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People over age 50 working longer

Retirees are reversing their path-- or putting it off altogether

A lack of technology skills can be a great barrier in the job-hunting process for many people over 50.

For many older adults, what used to be considered retirement age seems to be pushed back further every year. Longer life expectancies, limited savings and social security funds plus overall satisfaction in one’s work have resulted in an increase in the percentage of employed adults over age 55. Many older adults are considering the idea of “reverse retirement,” or delaying traditional retirement. But getting back into one’s former career field can be just as daunting as starting a new one.

Some people simply need income, but to others delaying retirement is more about meaningful work. When one King County resident I spoke with thinks about retiring, she wonders: how would I spend my days? She works as a paraeducator at an elementary school and created a behavioral management program to support at-risk kids with the help of other adults in the community. She spends her days working with children and enjoys the social aspects of her fellow staff. With a supportive group of students, coworkers and meaningful work, she taps into her nurturing side when she goes to work each day.

“Before I retire, it would be really important to find an outlet for those strengths that I have before I go ahead and don’t have a job to go to,” she said.

Having a job to go back to is a considerable factor in “reversing retirement” for many adults over 50. Looking for and finding work can look like a task so foreign and daunting that many seniors don’t know where to start. A lack of technology skills is one of the main barriers in the entire process.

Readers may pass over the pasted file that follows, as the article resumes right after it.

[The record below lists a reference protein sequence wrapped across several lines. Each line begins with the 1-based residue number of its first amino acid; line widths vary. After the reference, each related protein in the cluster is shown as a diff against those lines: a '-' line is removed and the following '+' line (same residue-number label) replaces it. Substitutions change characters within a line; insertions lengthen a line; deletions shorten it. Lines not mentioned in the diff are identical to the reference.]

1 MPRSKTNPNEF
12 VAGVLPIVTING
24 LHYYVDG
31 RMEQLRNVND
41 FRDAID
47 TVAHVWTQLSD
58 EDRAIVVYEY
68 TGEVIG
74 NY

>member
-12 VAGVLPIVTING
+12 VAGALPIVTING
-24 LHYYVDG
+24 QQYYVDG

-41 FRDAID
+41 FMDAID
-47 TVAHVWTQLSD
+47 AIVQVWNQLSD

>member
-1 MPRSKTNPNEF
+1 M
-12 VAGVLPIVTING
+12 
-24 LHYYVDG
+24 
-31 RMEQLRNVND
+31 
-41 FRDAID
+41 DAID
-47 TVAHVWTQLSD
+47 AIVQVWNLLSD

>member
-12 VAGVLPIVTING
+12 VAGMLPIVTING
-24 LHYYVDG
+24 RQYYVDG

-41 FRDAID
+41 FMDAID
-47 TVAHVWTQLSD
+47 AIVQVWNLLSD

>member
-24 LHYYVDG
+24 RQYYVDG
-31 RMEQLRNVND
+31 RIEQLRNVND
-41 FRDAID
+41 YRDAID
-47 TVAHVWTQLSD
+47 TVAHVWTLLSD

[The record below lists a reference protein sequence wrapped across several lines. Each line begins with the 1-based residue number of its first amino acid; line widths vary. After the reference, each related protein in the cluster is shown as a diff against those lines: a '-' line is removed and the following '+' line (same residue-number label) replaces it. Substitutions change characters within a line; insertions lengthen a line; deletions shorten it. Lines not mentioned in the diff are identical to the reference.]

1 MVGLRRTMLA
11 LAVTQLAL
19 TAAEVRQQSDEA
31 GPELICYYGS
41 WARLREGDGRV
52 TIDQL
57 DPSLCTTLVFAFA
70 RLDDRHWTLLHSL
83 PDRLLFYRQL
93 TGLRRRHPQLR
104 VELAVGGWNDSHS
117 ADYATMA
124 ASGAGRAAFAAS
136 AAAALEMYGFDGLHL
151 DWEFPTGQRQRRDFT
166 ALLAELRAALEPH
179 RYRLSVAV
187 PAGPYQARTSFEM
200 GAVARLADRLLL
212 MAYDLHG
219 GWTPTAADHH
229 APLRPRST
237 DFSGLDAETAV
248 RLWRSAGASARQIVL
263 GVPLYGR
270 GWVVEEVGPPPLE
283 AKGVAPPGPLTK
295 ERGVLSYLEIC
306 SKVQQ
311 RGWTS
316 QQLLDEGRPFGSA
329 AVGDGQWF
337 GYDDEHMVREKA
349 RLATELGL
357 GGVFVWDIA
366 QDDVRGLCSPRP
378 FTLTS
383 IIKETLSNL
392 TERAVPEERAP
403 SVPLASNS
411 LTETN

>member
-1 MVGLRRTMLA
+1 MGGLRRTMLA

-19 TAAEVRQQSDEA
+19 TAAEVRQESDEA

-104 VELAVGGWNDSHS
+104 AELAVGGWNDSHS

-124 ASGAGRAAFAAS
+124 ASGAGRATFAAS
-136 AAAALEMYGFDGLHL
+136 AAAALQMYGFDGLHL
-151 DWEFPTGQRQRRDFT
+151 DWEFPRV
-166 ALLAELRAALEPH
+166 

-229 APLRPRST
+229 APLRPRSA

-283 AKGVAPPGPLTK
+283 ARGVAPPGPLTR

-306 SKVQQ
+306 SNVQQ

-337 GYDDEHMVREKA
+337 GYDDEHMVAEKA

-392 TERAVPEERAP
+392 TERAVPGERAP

Tracy Vandewall is the project director for AARP’s Senior Community Service Employment Program (SCSEP). This program helps hundreds of people over age 55 who make less than $15,000 per year and are seeking work in Washington state. Tracy regularly encounters seniors who struggle to not only fill out an online application, but to qualify for digital-based jobs.

“They can find themselves without any computer skills and today, to apply for a job, the whole world demands that you be able to upload your resume and fill out an application online,” Tracy said.

SCSEP was developed as a training program specifically for older adults who need or want to stay or go back to the workforce but may not have the resume or skills they need to stand out in the competitive market. Aside from technology barriers, the number of people over 50 looking for work is increasing every year. Especially in a large metropolitan area such as the greater Seattle region, Tracy said the demand for the program is tremendous.

Within this demand for work, it is important to not just be employed, but happily employed. People continue learning throughout their entire lives; this means the Seattle area needs a reliable workforce that values and embraces people over age 50 going back to work. This is part of what Tracy and the SCSEP work to achieve for the older generation.